VALRICO — For most homes on Windjammer Place, bright new patches of paint on garage doors are the only visible evidence left from a crime spree a month ago.
Carrie Fisher's garage door has one of those paint patches, too, but her white truck still bears a long streak of paint all the way down its side.
When a group of youths painted graffiti on homes in Brandon, Valrico and Seffner neighborhoods Feb. 28, they hit more than 119 homes and caused homeowners $2,700 worth of damage, according to the Hillsborough County Sheriff's Office. They painted swastikas, profanity and "2K10" on most garage doors. But at Fisher's home, they carried the spray can all the way down her driveway.
Although the expense prohibits her from repainting her truck right away, Fisher said she's more bothered by the selfishness of the crime.
"I think it was more so the time and the effort that you have to put into it to clean up somebody else's mess," she said.
The weekend of the graffiti spree, Fisher awoke on Sunday at 5 a.m. to a sheriff's deputy knocking on her door.
Her dog, a usually vocal chihuahua, hadn't even barked.
She spent the rest of her day removing paint and repainting her garage.
She hasn't heard from the Sheriff's Office since, she said, and all she knows about the vandals is what she saw on the news. The vandalism was her first major experience with crime, aside from a car break-in at work several years ago.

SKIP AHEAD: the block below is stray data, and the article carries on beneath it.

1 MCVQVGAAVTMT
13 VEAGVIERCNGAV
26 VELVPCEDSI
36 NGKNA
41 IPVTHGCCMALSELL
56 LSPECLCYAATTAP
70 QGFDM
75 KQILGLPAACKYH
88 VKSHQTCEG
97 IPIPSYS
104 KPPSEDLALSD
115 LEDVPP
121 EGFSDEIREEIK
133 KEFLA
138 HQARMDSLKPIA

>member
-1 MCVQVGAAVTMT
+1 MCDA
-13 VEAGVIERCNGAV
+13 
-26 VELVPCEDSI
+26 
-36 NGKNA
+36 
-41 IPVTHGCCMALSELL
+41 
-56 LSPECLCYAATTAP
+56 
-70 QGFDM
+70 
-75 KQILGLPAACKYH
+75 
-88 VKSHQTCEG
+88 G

Three of the four suspects were arrested in March. One, Aaron Dennis Green, now 22, was charged with 87 counts of misdemeanor criminal mischief. One suspect was not charged, and was being considered a witness. Deputies have not released the names of the other two young men, both 17, because they are juveniles.
"I think I'm a little disappointed in the fact that most of the time, they're just going to get a slap on the wrist," Fisher said. She hasn't asked about insurance covering a new paint job on her truck, she said. Her husband, Frank, drives the truck to work every day, and she doesn't know when they would have time to take it into the shop.
If the authorities asked her, she said, she'd suggest that the culprits work minimum wage jobs and pay back homeowners for the damage.
As the most visible standing reminder of the graffiti rampage, neighbors still point out the truck when reminiscing about the crime.
Down the road on Rudder Drive, Paul Strollo and Karen Burgess stood outside their houses with their dogs. They described their neighborhood as quiet.
"Well, it was scary to me, because no one ever comes here," Burgess said. "And to think that they were here ...."
".... At our door," Strollo said.
Once they found out the culprits were youth, though, they said they felt more annoyance at alarm salesmen who went door-to-door after the vandalism than fear over their safety.
Burgess carries pepper spray when she walks her dog now, but otherwise does nothing differently.
"It was just a bunch of stupid kids," Burgess said.
Fisher, who stands about 5 feet tall, keeps her doors locked when she's home alone, now. But for the most part, she feels safe in her neighborhood of five years.
"I just say, there's no physical harm to me, so I'm good," she said. "I think I was more mad than frightened because I don't think the kids that did that realize the cost that's involved."
Hilary Lehman can be reached at firstname.lastname@example.org or (813) 661-2441.